Talk of less emissions testing is in the air
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One of those nagging, unnecessary annoyances of modern life may be eliminated soon. You might file this one under: There Ought Not Be A Law.
New cars would be exempt from emission inspections for 10 years, if a bill that cleared the Pennsylvania Senate Transportation Committee on Monday keeps moving forward. More than 20 senators from both sides of the aisle are sponsoring Senate Bill 1532, which also would exempt hybrid, electric and compressed natural gas cars from inspections.
The state isn't getting soft on smog. It's just catching up with new technology.
"When emissions tests were enacted, there were still a lot of old, polluting cars on the road," Sen. John Wozniak, D-Cambria, said. "Today, nearly all cars pass the emissions test and drivers have to pay up to $50 to be told what they already know."
It's not as if Pennsylvania would be breaking new ground. Neighboring states -- with air that sometimes blows thisaway -- already have properly relaxed their requirements. Ohio, which calls for inspections only in the seven-county Cleveland metropolitan area, exempts vehicles up to 4 years old. Maryland requires an inspection in most of its counties every two years, but exempts the two most recent model years.
Sen. Elder Vogel Jr., the same Beaver County Republican whose "pie bill'' made it OK for church ladies to home-bake cakes for church sales a couple of years ago, is behind this emissions legislation. The Legislature will have to take care of budget matters first, but Mr. Vogel thinks this can be tackled in September or October.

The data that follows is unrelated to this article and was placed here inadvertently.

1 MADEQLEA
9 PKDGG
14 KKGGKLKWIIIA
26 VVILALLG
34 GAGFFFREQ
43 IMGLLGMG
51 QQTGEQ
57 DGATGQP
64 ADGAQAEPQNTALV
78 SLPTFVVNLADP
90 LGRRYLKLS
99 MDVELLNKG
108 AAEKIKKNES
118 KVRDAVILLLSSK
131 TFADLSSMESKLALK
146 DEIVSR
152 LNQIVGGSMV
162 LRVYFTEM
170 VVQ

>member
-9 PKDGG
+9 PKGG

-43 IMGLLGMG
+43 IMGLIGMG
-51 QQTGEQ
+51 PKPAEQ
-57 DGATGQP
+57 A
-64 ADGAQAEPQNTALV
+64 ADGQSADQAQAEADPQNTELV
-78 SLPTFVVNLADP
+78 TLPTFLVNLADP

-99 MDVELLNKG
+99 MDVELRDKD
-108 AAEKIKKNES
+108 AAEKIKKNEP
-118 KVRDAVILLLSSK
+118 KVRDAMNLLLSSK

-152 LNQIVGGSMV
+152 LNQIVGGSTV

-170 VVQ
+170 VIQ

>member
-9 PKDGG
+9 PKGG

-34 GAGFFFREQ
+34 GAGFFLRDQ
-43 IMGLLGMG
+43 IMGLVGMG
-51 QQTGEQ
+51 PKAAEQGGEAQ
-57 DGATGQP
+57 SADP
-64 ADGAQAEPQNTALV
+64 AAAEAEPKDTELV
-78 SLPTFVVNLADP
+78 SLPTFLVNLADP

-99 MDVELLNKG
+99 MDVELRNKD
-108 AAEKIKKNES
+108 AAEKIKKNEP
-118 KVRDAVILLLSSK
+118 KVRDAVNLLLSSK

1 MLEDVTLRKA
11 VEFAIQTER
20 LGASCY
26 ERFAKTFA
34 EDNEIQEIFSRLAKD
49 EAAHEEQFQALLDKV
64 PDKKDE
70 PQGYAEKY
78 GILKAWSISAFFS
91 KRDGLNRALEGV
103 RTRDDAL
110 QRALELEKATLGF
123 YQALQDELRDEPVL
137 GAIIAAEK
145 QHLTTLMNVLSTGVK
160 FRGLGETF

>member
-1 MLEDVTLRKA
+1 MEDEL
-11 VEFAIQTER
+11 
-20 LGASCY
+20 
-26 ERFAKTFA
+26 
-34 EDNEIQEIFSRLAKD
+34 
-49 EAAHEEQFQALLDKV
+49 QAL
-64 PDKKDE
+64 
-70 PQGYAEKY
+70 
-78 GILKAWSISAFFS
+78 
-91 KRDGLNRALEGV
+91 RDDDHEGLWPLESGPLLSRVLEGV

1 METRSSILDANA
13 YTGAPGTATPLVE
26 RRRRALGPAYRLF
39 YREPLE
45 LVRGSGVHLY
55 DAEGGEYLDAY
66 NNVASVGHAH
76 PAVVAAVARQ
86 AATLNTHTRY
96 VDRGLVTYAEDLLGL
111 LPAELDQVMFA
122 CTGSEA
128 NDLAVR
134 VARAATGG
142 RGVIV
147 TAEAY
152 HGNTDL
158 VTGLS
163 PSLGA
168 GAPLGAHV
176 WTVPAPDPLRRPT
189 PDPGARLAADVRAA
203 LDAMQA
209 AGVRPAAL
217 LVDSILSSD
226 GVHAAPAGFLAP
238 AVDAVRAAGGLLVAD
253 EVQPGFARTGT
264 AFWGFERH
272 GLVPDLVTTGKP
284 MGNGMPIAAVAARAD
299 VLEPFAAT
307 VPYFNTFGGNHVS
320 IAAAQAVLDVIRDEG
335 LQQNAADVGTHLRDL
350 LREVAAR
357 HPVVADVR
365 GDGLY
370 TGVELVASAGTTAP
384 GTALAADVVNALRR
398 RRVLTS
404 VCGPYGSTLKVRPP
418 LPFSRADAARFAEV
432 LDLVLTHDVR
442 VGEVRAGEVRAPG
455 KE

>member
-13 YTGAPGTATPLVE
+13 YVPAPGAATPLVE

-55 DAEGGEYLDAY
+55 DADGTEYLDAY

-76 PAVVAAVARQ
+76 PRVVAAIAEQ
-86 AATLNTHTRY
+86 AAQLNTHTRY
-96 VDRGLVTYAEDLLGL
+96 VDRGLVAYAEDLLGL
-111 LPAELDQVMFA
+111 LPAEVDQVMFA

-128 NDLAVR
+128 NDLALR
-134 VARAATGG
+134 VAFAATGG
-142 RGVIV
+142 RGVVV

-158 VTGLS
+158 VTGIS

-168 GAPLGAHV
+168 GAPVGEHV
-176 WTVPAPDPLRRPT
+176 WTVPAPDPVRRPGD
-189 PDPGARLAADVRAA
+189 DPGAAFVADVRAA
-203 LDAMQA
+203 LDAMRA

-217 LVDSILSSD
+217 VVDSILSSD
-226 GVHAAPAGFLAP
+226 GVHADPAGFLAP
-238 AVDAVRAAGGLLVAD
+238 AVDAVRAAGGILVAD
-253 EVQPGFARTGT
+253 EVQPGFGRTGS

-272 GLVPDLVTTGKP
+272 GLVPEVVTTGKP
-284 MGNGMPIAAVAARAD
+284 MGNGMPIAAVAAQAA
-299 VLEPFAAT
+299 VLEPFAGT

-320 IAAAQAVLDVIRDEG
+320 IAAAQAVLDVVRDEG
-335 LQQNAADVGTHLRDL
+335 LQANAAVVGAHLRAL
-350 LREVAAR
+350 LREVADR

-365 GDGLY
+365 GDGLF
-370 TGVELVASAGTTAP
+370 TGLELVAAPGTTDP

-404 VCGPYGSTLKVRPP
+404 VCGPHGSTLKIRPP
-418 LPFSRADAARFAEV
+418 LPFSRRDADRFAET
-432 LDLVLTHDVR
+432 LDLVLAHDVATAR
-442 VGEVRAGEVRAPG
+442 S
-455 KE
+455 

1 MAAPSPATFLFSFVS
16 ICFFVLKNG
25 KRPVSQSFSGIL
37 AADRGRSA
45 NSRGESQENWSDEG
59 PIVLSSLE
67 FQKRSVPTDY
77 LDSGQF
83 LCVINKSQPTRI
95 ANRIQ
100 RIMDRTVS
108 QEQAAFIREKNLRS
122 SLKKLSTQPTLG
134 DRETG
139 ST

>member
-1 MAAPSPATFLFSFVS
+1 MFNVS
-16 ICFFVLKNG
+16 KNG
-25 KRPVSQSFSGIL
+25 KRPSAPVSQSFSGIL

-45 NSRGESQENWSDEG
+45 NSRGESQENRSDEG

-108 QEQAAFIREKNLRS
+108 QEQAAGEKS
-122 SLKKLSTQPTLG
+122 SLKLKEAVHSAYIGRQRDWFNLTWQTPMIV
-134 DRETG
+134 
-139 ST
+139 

This won't be entirely Pennsylvania's call. It needs U.S. Environmental Protection Agency approval of its plans, but EPA waivers in other states show some flexibility.
One Harrisburg insider told me he thought the EPA might ask Pennsylvania to make some improvements in air quality elsewhere, perhaps regarding coal-fired power plants, but that the agency is unlikely to simply say no to curbing emissions tests.
Pennsylvania first required enhanced vehicle emissions testing in a handful of heavily populated counties in 1997. That came after years of political posturing, backsliding and money wasting.
The state first authorized centralized auto emissions testing only to back out after a populist revolt. It was forced to pay about $150 million over three years to the company that was poised to administer it and, for all that cabbage, we got zilch -- and our cars still needed inspections.
The keys to this treasure chest were handed to private garages, and over the years the mandate spread to cars registered in 25 of the state's 67 counties. The Western Pennsylvania counties are Allegheny, Beaver, Cambria, Erie, Washington and Westmoreland.
Yet, at this point, there's little sense the tests count for much, other than to your wallet.
Visual, under-the-hood inspections would continue under this legislation, so any tampering with manufacturers' emissions controls would be discovered. Even with such transgressions, PennDOT reports that about 96 percent of the 5.7 million vehicles passed the emissions test last year. With the cost of each test in the Pittsburgh metro area averaging around $37, and being closer to $45 in and around Philadelphia, the bill's proponents figure eliminating this redundancy would save consumers $25 million to $30 million by exempting more than half the state's cars.
Such savings could hardly come at a better time. The state's bridges are crumbling and its transit systems are, too. Pennsylvania might increase car registration fees to raise transportation funds, and that proposal would be a little easier to take if the Legislature found a way to give motorists some of that money back.
Apart from the fact that today's cleaner-burning vehicles are slam dunks to pass the emissions test, the checkerboard nature of the emissions mandate gives one pause. In Mr. Vogel's district, Ellwood City straddles Beaver and Lawrence counties, so some vehicles parked in the same neighborhood are subject to the emissions test while others aren't.
He's the same senator who successfully pushed through a little wisdom after a state inspector told the parishioners of St. Cecilia Roman Catholic Church in Rochester that they couldn't sell homemade pies at a Lenten fish fry. That was 2009. The following year, Sen. Vogel's legislation ensured that no Pennsylvania church would thereafter be cited on a homemade pie rap.
Sometimes all a commonwealth needs is common sense.
First Published June 21, 2012 12:00 am